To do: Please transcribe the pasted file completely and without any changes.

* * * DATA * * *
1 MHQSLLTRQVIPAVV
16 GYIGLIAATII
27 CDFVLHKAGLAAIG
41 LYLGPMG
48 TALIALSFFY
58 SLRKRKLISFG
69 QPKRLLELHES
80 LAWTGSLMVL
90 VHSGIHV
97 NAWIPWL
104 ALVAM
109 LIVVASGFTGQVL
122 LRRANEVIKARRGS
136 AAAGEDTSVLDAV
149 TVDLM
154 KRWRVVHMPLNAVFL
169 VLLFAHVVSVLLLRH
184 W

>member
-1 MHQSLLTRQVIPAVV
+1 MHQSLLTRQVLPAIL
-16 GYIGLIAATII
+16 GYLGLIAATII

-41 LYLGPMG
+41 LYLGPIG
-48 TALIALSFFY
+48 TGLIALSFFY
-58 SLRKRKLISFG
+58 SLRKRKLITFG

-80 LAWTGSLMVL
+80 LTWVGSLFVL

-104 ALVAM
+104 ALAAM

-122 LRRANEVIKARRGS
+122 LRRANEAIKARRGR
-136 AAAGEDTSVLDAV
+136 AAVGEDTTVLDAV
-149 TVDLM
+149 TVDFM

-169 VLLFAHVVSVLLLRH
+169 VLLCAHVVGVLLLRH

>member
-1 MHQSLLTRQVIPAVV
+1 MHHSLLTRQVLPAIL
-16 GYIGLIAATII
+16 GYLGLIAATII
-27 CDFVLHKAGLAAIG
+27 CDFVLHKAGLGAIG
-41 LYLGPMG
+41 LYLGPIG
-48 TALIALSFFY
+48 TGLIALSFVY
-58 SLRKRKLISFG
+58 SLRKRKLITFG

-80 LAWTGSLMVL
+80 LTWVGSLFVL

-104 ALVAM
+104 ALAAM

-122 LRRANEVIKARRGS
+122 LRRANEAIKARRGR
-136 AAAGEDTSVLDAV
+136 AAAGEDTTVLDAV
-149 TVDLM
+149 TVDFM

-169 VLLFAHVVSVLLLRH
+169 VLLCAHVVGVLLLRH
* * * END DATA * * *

1 MHQSLLTRQVIPAVV
16 GYIGLIAATII
27 CDFVLHKAGLAAIG
41 LYLGPMG
48 TALIALSFFY
58 SLRKRKLISFG
69 QPKRLLELHES
80 LAWTGSLMVL
90 VHSGIHV
97 NAWIPWL
104 ALVAM
109 LIVVASGFTGQVL
122 LRRANEVIKARRGS
136 AAAGEDTSVLDAV
149 TVDLM
154 KRWRVVHMPLNAVFL
169 VLLFAHVVSVLLLRH
184 W

>member
-1 MHQSLLTRQVIPAVV
+1 MHQSLLTRQVLPAIL
-16 GYIGLIAATII
+16 GYLGLIAATII

-41 LYLGPMG
+41 LYLGPIG
-48 TALIALSFFY
+48 TGLIALSFFY
-58 SLRKRKLISFG
+58 SLRKRKLITFG

-80 LAWTGSLMVL
+80 LTWVGSLFVL

-104 ALVAM
+104 ALAAM

-122 LRRANEVIKARRGS
+122 LRRANEAIKARRGR
-136 AAAGEDTSVLDAV
+136 AAVGEDTTVLDAV
-149 TVDLM
+149 TVDFM

-169 VLLFAHVVSVLLLRH
+169 VLLCAHVVGVLLLRH

>member
-1 MHQSLLTRQVIPAVV
+1 MHHSLLTRQVLPAIL
-16 GYIGLIAATII
+16 GYLGLIAATII
-27 CDFVLHKAGLAAIG
+27 CDFVLHKAGLGAIG
-41 LYLGPMG
+41 LYLGPIG
-48 TALIALSFFY
+48 TGLIALSFVY
-58 SLRKRKLISFG
+58 SLRKRKLITFG

-80 LAWTGSLMVL
+80 LTWVGSLFVL

-104 ALVAM
+104 ALAAM

-122 LRRANEVIKARRGS
+122 LRRANEAIKARRGR
-136 AAAGEDTSVLDAV
+136 AAAGEDTTVLDAV
-149 TVDLM
+149 TVDFM

-169 VLLFAHVVSVLLLRH
+169 VLLCAHVVGVLLLRH